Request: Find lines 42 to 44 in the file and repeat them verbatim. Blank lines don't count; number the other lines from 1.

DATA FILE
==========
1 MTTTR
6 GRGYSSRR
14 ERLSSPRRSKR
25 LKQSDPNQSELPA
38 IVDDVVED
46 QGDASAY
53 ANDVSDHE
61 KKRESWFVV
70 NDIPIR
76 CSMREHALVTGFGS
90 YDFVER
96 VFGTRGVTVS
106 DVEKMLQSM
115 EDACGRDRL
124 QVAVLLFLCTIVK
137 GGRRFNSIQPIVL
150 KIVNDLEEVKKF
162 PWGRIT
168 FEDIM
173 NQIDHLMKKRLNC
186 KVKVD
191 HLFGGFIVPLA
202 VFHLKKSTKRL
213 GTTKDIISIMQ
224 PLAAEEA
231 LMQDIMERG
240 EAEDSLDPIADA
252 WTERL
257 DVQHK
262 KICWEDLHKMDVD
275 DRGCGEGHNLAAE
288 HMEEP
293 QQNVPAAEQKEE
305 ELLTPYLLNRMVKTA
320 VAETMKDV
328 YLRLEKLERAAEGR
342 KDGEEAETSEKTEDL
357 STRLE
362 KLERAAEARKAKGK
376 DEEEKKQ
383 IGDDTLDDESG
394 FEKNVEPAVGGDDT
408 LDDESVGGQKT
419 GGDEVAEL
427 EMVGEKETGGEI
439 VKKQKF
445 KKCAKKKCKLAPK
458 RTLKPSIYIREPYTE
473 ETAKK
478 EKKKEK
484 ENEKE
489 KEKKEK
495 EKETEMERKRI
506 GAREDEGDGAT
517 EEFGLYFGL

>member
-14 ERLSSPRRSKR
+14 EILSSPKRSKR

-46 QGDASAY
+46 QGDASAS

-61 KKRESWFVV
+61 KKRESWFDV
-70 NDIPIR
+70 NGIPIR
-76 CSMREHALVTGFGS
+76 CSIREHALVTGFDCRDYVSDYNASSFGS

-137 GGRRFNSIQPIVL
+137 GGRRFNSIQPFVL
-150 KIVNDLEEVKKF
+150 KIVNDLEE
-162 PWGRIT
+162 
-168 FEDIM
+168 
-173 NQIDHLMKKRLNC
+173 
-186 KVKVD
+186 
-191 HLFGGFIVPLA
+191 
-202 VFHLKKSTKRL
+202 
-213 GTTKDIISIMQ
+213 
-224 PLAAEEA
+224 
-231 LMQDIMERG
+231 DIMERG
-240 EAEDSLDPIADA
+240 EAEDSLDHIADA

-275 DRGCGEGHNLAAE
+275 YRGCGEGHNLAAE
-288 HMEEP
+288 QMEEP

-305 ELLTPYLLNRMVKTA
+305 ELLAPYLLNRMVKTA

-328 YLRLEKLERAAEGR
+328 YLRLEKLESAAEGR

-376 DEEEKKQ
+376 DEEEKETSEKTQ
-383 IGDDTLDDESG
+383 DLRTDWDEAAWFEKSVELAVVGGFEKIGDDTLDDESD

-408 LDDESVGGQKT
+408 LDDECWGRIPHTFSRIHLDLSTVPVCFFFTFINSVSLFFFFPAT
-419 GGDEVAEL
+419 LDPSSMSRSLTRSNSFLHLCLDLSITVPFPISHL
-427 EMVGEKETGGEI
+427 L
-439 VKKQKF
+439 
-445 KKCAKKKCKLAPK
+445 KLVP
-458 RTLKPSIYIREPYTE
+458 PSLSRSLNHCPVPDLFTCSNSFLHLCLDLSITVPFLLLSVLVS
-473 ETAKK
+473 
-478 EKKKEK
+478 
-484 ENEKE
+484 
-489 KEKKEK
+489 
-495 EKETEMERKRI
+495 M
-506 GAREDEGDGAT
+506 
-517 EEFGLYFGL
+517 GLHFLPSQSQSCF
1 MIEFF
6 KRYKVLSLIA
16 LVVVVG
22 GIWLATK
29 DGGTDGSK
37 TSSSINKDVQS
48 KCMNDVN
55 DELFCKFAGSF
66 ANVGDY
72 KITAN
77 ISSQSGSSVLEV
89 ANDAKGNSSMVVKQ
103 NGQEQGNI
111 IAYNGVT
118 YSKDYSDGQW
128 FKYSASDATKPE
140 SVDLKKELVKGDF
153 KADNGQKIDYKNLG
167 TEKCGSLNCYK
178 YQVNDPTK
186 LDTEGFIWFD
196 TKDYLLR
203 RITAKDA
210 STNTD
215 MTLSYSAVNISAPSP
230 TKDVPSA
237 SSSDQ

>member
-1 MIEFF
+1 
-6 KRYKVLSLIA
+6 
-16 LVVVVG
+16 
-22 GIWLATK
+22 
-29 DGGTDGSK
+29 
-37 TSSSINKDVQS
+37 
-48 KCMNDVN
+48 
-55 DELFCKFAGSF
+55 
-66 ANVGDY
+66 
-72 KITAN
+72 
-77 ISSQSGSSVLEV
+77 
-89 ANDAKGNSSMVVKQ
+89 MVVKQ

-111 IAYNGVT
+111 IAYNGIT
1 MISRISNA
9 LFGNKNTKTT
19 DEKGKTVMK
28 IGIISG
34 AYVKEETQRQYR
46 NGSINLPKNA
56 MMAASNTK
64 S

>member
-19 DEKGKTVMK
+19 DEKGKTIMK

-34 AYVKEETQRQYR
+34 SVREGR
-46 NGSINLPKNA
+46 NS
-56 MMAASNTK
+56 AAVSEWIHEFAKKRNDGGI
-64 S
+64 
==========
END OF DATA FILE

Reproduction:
394 FEKNVEPAVGGDDT
408 LDDESVGGQKT
419 GGDEVAEL